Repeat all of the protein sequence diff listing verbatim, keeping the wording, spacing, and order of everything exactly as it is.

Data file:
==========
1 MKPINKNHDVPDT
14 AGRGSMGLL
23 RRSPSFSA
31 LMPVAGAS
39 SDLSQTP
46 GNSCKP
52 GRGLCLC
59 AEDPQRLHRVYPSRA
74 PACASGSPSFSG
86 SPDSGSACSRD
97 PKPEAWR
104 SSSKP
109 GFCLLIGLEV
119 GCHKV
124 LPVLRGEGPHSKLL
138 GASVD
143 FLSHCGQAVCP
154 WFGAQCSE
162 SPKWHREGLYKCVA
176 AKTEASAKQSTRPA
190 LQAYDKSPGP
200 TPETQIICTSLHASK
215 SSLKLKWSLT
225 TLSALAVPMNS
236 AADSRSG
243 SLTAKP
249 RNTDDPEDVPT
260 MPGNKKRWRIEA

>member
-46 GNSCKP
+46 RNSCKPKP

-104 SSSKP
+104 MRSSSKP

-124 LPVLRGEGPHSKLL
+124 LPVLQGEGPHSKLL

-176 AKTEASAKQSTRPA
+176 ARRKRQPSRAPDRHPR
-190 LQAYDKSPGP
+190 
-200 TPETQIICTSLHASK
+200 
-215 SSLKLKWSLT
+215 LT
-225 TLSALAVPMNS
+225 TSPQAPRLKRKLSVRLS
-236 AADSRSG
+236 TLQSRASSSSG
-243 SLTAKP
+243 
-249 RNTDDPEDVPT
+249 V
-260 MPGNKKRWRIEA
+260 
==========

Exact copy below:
1 MKPINKNHDVPDT
14 AGRGSMGLL
23 RRSPSFSA
31 LMPVAGAS
39 SDLSQTP
46 GNSCKP
52 GRGLCLC
59 AEDPQRLHRVYPSRA
74 PACASGSPSFSG
86 SPDSGSACSRD
97 PKPEAWR
104 SSSKP
109 GFCLLIGLEV
119 GCHKV
124 LPVLRGEGPHSKLL
138 GASVD
143 FLSHCGQAVCP
154 WFGAQCSE
162 SPKWHREGLYKCVA
176 AKTEASAKQSTRPA
190 LQAYDKSPGP
200 TPETQIICTSLHASK
215 SSLKLKWSLT
225 TLSALAVPMNS
236 AADSRSG
243 SLTAKP
249 RNTDDPEDVPT
260 MPGNKKRWRIEA

>member
-46 GNSCKP
+46 RNSCKPKP

-104 SSSKP
+104 MRSSSKP

-124 LPVLRGEGPHSKLL
+124 LPVLQGEGPHSKLL

-176 AKTEASAKQSTRPA
+176 ARRKRQPSRAPDRHPR
-190 LQAYDKSPGP
+190 
-200 TPETQIICTSLHASK
+200 
-215 SSLKLKWSLT
+215 LT
-225 TLSALAVPMNS
+225 TSPQAPRLKRKLSVRLS
-236 AADSRSG
+236 TLQSRASSSSG
-243 SLTAKP
+243 
-249 RNTDDPEDVPT
+249 V
-260 MPGNKKRWRIEA
+260 